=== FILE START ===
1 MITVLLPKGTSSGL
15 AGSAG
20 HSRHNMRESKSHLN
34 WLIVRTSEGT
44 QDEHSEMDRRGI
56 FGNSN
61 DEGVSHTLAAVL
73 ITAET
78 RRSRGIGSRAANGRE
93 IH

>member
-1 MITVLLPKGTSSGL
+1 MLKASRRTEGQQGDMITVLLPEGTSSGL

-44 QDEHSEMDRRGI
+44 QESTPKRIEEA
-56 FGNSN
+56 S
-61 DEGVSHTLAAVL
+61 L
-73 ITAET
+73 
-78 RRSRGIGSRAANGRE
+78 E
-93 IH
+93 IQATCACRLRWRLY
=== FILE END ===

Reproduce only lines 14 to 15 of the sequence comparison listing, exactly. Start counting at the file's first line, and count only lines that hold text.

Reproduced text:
-44 QDEHSEMDRRGI
+44 QESTPKRIEEA